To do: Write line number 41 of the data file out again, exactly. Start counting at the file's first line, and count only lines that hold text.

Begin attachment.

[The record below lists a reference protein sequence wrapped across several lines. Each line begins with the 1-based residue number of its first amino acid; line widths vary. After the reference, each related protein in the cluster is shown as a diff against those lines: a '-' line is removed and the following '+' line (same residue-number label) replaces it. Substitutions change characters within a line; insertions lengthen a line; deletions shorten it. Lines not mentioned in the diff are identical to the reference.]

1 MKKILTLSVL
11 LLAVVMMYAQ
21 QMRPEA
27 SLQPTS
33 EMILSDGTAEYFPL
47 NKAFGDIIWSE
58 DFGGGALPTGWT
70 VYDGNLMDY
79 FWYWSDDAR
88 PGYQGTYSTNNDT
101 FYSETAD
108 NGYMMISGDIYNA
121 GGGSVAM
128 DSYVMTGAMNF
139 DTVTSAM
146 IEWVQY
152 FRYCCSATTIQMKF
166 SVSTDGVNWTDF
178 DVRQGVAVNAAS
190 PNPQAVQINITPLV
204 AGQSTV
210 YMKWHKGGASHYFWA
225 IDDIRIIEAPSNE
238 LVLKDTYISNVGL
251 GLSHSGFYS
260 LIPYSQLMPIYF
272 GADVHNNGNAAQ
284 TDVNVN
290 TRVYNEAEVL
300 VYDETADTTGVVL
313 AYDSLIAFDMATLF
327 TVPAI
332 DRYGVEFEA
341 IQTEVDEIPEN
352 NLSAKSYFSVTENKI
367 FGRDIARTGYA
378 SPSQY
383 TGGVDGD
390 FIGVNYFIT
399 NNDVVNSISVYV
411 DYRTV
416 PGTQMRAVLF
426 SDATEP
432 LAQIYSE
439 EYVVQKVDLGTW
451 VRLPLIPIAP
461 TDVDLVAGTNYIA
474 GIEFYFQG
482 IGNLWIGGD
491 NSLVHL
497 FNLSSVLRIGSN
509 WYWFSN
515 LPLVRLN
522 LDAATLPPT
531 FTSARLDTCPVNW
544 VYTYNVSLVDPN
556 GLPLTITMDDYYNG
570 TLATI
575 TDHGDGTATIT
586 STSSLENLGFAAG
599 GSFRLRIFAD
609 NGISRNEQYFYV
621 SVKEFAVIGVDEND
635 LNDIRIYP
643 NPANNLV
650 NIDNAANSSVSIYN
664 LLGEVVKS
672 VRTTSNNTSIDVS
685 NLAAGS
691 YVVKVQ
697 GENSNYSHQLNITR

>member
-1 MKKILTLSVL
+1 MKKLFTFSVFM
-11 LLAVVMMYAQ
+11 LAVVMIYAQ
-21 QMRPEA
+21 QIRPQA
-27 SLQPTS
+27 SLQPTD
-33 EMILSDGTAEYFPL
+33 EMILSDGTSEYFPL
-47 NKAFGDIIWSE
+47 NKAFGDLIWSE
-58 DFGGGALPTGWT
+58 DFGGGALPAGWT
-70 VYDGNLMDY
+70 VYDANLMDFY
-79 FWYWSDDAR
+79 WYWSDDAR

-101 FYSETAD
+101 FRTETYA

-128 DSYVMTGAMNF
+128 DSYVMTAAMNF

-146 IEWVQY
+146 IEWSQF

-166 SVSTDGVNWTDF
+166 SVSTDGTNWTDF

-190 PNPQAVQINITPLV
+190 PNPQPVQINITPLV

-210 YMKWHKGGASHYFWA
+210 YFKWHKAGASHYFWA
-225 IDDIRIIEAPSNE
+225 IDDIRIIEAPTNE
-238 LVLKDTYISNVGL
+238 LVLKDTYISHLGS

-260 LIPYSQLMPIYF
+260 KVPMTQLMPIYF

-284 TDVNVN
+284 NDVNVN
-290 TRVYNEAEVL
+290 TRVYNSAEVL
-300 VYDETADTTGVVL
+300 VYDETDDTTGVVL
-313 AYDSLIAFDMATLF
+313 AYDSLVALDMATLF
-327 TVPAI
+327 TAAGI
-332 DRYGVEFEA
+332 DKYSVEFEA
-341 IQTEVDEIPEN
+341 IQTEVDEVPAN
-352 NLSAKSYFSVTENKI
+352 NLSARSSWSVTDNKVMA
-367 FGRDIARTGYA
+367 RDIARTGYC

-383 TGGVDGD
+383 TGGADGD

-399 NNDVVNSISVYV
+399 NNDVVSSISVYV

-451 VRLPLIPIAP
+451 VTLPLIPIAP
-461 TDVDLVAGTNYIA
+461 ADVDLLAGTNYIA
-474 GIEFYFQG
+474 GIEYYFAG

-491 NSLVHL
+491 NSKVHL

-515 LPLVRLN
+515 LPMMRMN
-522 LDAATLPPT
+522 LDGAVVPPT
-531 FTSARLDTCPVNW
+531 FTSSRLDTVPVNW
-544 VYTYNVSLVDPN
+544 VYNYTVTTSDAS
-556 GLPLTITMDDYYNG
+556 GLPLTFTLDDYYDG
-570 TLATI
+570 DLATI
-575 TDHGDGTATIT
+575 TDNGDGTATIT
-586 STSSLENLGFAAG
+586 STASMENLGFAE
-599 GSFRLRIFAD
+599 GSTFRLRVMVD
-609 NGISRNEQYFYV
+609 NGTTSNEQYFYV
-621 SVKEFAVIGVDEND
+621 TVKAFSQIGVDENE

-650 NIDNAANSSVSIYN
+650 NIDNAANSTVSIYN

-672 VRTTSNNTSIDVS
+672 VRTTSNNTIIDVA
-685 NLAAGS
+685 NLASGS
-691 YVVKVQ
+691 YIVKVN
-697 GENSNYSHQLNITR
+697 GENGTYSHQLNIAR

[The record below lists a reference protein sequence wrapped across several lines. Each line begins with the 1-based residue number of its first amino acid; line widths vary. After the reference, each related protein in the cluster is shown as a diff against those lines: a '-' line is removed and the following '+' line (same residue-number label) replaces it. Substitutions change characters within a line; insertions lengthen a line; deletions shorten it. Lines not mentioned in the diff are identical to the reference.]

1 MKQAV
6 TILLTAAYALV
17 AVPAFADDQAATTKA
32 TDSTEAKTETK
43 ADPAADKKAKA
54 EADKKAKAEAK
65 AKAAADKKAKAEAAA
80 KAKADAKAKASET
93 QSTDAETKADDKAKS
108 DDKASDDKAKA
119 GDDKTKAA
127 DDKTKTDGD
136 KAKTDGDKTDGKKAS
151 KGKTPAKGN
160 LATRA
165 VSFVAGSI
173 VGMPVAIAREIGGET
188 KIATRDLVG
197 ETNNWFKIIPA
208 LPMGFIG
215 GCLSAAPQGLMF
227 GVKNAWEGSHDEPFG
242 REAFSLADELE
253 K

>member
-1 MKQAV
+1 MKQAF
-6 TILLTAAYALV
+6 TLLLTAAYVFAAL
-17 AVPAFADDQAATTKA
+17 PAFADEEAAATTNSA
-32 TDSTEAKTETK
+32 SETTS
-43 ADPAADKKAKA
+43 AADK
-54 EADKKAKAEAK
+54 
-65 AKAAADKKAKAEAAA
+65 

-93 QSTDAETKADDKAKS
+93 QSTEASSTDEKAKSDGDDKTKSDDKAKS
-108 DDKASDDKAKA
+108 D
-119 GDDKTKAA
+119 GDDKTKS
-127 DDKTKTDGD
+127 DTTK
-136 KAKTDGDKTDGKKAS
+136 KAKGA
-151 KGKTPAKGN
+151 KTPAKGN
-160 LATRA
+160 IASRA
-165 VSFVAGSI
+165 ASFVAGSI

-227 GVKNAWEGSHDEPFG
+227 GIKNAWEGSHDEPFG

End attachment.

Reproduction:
399 NNDVVNSISVYV